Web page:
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Ghanaian President John Dramani Mahama to Deliver Inaugural Chinua Achebe Leadership Forum Lecture at Bard College on Monday, December 9

In the Wake of the Death of Nelson Mandela, the Achebe Leadership Forum Will Examine “Africa’s Future: Mandela, Achebe, and Empowerment in Africa”

Mark Primoff
President John Dramani Mahama of the Republic of Ghana  Image Credit: Photo courtesy of the Republic of Ghana
Click Here to Watch Video of the Forum

ANNANDALE-ON-HUDSON, N.Y.—President John Dramani Mahama of the Republic of Ghana delivered the inaugural Chinua Achebe Leadership Forum Lecture on Monday, December 92013. The forum took place in the Sosnoff Theater at The Richard B. Fisher Center for the Performing Arts at Bard College in Annandale-on-Hudson, New York, beginning at 4:00 p.m. In light of the recent passing of Nelson "Madiba" Mandela, the forum explored "Africa's Future: Mandela, Achebe, and Empowerment in Africa." The Chinua Achebe Leadership Forum brings together international leaders and thinkers to discuss Africa’s challenges, in keeping with Professor Chinua Achebe’s life and work.

The Forum opened with a performance by the Ghanaian music group Sankofa. Attendees were then welcomed with a talk on the legacy of Chinua Achebe, who taught at Bard for nearly 20 years. Noted Ghanaian poet Abena Busia gave a reading, and Professor Christie Achebe spoke on “Professor Achebe's Life in Perspective: The Writer and the Quest for Exemplary Leadership and Good Governance in Africa.” President Mahama gave a lecture entitled “Women in Africa: How the Other Half Lives.” Following the lecture there was a discussion with President Mahama; the Honorable Nana Oye Lithur (the Republic of Ghana’s Minister for Gender, Children, and Social Protection); Amini Kajunju, president of the Africa-America Institute; and professors Myra Young Armstead and Peter Rosenblum of Bard College. The subject of the discussion was “The Role of Women in the Development and Democratization of Africa.”


Achebe Leadership Forum, Sosnoff Theater, The Richard B. Fisher Center for the Performing Arts at Bard College

Introduction of Performers | 3:55
Drew Thompson Assistant Professor of Africana and Historical Studies, Bard College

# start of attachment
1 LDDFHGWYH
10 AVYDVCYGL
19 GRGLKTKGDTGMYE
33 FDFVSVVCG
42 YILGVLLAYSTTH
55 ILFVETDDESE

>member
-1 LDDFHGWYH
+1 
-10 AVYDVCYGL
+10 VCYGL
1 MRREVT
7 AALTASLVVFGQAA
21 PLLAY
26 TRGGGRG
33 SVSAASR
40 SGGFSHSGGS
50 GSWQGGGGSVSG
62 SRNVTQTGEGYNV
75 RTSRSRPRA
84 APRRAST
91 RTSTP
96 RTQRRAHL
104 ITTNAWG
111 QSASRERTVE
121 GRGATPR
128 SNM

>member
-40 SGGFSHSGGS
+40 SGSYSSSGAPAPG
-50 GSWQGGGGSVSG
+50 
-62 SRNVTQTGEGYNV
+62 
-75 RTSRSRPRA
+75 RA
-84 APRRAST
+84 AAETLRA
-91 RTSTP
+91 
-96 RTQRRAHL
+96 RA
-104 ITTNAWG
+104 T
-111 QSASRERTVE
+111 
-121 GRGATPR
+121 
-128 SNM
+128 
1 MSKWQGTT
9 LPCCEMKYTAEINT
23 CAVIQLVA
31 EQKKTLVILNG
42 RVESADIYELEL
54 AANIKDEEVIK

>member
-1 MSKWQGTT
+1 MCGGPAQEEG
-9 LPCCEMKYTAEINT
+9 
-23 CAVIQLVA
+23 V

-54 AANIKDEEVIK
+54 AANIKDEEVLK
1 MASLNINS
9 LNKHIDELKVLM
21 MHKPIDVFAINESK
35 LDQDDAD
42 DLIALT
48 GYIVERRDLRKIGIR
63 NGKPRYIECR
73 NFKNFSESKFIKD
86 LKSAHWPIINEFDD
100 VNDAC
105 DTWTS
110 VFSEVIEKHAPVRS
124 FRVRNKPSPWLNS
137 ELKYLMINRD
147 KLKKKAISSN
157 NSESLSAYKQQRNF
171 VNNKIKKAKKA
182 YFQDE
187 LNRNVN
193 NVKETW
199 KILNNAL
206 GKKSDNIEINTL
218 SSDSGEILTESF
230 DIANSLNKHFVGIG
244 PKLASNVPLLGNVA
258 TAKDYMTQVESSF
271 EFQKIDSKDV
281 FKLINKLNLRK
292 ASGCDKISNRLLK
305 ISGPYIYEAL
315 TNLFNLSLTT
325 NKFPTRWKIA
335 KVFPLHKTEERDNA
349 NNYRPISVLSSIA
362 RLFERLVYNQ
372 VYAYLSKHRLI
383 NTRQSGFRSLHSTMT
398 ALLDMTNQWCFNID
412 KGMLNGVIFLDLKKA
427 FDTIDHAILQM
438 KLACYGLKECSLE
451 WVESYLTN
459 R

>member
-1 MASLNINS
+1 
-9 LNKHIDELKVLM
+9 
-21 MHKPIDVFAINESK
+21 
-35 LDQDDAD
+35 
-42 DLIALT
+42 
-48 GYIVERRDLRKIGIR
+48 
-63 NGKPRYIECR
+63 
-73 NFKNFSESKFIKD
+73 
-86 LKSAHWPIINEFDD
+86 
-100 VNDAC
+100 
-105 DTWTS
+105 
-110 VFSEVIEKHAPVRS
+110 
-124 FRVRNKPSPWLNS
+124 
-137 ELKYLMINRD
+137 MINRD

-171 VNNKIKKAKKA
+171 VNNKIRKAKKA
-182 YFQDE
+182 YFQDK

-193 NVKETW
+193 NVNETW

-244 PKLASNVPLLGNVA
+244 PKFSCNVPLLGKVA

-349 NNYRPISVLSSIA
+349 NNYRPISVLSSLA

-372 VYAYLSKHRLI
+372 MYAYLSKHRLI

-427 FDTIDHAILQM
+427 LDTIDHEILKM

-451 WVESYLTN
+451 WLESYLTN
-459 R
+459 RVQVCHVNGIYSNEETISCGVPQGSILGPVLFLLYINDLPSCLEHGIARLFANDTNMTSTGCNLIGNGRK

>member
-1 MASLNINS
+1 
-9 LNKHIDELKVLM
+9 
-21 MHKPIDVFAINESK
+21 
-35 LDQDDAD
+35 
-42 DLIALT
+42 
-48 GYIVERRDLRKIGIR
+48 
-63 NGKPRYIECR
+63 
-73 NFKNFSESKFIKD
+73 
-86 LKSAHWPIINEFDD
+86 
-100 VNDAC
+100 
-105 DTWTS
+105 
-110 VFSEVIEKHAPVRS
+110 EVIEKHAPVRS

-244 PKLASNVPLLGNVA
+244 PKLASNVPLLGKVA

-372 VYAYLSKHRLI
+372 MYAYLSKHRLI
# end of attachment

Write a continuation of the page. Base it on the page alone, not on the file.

AfroPulse Dance Performance | 4:00
Bard College Dance Ensemble

Sankofa Drum and Dance Ensemble | 4:05


Welcome on Behalf of Bard President Leon Botstein | 4:25
Jonathan Becker, Vice President for International Affairs and Civic Engagement, Bard College

Birthday Tribute from Nelson Mandela to Chinua Achebe | 4:30
Delivered on 3 November 2000 via video on the occasion of the 70th Birthday

The Legacy of Chinua Achebe | 4:40
Professor Myra Young Armstead, Professor of History, Bard College

Poetry Reading: "A Song in Seven Stanzas" and "Still Morning Yet: A Poet Daughter's Farewell" | 4:45
Abena Busia, Professor and Chair of the Department of Women's and Gender Studies, Rutgers University

Professor Achebe's Life in Perspective: The Writer and the Quest for Exemplary Leadership and Good Governance in Africa | 4:55
Professor Christie Achebe last taught as Professor of Counseling in the Department of Psychology at Bard College

Introduction of H.E. John Dramani Mahama | 5:05
Jonathan Becker, Vice President for International Affairs and Civic Engagement, Bard College

“Women in Africa: How the Other Half Lives” | 5:10
H.E. John Dramani Mahama, President of Ghana

Roundtable Discussion: The Role of Women in the Development and Democratization of Africa | 5:30
Honourable Nana Oye Lithur, Ghana's Minister for Gender, Children and Social Protection
H.E. Jeremiah C. Sulunteh, Ambassador of Liberia to the United States
Amini Kajunju President, Africa-America Institute
Peter Rosenblum, Professor of International Law and Human Rights, Bard College